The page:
Newbee please read and help.

Discussion in 'Starting a Lawn Care Business' started by radracer, Jul 9, 2005.

  1. radracer

    radracer LawnSite Member
    Posts: 53

    I recently lost my job and I want a career change. I would really like to start a lawn service but I am unsure of where to start. I am no stranger to hard work and love being outdoors although I know that it isn't going to be a picnic I still look forward to starting. Also I don't want to be a cut-throat to any existing companies so tips on ettiquite and professional courtesy are welcome. At first I would like to start small (just me ) and then grow to be a reputable and professional lawn service specialist. Will someone please help me and give me some tips and information? I would like to start as inexpensive as possible, but I dont want to have junk or look like the Fred Sanford of the lawn care business. I don't have a lot of money to start with but I want to buy the best that I can with what I have and upgrade as the work picks up. New home sales are at an all time high in my city and I don't think that there will be a problem getting work. I have a few questions if you have any tips or suggestions that I don't ask about please feel free to give them as all help is appreciated. What would be a minimum list of equipment that I will need to get started? Do you place fliers on doors or do you attatch them to mailboxes? What is best to go after homeowners or commercial accounts? If you see another tradseman in a neighborhood do I assume that the neighborhood is "his" or can I go after accounts there. What is the best way to find used equipment? What services should I offer to make the most of my business? Thanks to all that took the time to read this thread. And thanks in advancefor all help.

    Thanks
    Harold
     
  2. DavesLawnCarePlus

    DavesLawnCarePlus LawnSite Member
    Posts: 31

    Harold,

    First of all... welcome to the board... I'm still considered really new but you're newer.. so Welcome. You will find all the knowledge you need on here. Just be careful to keep track of reality because some of these guys that post on here are running fleets with hundreds of properties. It's really easy to lose sight of reality. Everyone will tell you to start with a big walkbehind or a Zero turn mower, they'll all tell you to get the biggest and the best but keep in mind your goals and your finances. You can start up in any neighborhood you wish. Start with residential properties to gain experience and cash flow. A 21 inch Toro commercial mower is a great starter mower because you can pick up a lot of the properties that the big companies won't bother with. Just make sure to pick up a decent straight shaft trimmer, a handheld blower (to start) and some hand tools. Then Poof! You're started. Get the proper licenses and insurance for operating in your area, register your business, and start the door to door racket. It's the easiest way to pick up some customers to start out. After that, encourage your customers to tell others, offer a referral bonus, do what you have to do... It'll work. If you wanna chat about this, you can reach my contact details in my profile. I just started this spring in a very competitive area and my business is growing... bit by bit.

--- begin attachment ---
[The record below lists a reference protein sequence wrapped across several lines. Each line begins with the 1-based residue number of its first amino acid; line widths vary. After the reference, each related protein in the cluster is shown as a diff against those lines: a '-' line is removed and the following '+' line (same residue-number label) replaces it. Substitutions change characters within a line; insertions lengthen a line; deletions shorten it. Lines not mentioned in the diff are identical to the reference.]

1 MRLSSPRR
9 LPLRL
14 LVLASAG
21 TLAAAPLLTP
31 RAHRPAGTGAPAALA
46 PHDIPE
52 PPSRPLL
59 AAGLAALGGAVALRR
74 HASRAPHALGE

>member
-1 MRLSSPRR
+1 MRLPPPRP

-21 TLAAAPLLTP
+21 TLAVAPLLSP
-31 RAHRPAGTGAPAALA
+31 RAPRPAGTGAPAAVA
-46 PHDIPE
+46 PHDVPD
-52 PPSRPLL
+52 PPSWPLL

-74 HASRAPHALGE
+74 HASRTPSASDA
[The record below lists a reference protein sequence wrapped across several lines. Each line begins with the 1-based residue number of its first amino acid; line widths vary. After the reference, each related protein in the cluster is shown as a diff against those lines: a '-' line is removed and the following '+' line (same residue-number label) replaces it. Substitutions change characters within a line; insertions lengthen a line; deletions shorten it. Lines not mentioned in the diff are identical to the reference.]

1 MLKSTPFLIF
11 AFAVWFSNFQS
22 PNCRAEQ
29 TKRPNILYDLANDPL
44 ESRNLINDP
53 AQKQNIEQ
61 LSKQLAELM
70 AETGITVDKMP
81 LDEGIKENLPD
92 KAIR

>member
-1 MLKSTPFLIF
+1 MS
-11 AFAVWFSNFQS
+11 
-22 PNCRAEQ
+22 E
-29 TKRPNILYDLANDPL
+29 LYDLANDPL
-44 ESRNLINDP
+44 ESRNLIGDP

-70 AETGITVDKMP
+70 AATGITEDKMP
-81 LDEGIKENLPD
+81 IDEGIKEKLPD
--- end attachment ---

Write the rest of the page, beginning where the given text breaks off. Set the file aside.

Good Luck,

    Dave
     
  3. The Grass Amputator

    The Grass Amputator LawnSite Member
    Posts: 46

    Harold:

    Seems that there are a lot of us who were laid off and are now seeking new careers.

    My story is actually pretty comical, in a sense....

    April 22nd, my wife was in the hospital having our 7th child (and 5th son). She and one of her nurses struck up a conversation. The nurse commented that her husband ran a lawncare service, and was looking for some dependable help. That lead to my going to work for him. I showed up, mowed dawn to dusk, and proved myself a reliable worker. When it came time to rebid contracts for the school system, he didn't get any of the contracts he bidded on, so decided to drastically downsize his business.

    This lead to my leasing a ZTR from him and going solo. (I do have one paid employee.) In addition to lease-purchasing the ZTR, I am paying him for insurance ($2 million liability and $1 million on my vehicle, as well as workmans' comp) He's been good to throw incoming business my way, and has helped in building my customer base. I currently have 3 commercial contracts and 17 residential customers, and I've officially been "in the business" for just over a month.

    On the one day where I have nothing to do, I drive through residential neighborhoods and go "door knocking" to drum up some business.

    My truck isn't the newest, and my equipment is old. But I keep it clean and present myself in a professional and courtious manner.

    This is all in a town where everyone and their brother has a "mowing business"... That didn't deter me from trying to make a living for my family. If you have the desire, you can make it if you're willing to work at it hard enough.

    -Scott
     
  4. radracer

    radracer LawnSite Member
    Posts: 53

    Thanks for the advice. Please keep it coming. Dave I will get in touch with you.

    Thanks
    Harold
     

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